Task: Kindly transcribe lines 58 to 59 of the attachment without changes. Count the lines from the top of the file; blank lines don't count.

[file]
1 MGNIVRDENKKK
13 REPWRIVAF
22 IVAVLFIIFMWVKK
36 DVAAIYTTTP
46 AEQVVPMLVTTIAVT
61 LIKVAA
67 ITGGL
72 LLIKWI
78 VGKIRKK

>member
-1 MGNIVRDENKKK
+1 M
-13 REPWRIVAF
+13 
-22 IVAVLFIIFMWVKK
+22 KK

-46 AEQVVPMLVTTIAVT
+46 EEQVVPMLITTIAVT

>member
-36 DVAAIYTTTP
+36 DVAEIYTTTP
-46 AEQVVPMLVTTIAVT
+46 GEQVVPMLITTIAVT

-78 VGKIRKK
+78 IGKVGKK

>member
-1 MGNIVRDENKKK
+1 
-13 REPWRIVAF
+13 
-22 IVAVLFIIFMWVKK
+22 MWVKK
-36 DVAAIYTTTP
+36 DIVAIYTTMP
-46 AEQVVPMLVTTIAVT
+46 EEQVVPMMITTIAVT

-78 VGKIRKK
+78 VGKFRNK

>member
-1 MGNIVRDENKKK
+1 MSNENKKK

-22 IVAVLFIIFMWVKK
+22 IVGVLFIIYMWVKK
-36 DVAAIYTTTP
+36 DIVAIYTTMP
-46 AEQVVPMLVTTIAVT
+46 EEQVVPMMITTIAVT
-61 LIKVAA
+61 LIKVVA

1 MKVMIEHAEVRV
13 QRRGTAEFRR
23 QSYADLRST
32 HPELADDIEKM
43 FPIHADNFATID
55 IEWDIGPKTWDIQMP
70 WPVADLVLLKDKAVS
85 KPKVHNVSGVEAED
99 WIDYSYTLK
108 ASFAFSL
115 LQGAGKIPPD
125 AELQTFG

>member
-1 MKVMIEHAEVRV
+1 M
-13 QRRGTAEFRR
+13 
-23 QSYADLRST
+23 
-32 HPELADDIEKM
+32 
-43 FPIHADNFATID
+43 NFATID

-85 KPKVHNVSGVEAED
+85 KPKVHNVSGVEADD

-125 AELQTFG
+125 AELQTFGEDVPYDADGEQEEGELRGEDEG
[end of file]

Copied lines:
99 WIDYSYTLK
108 ASFAFSL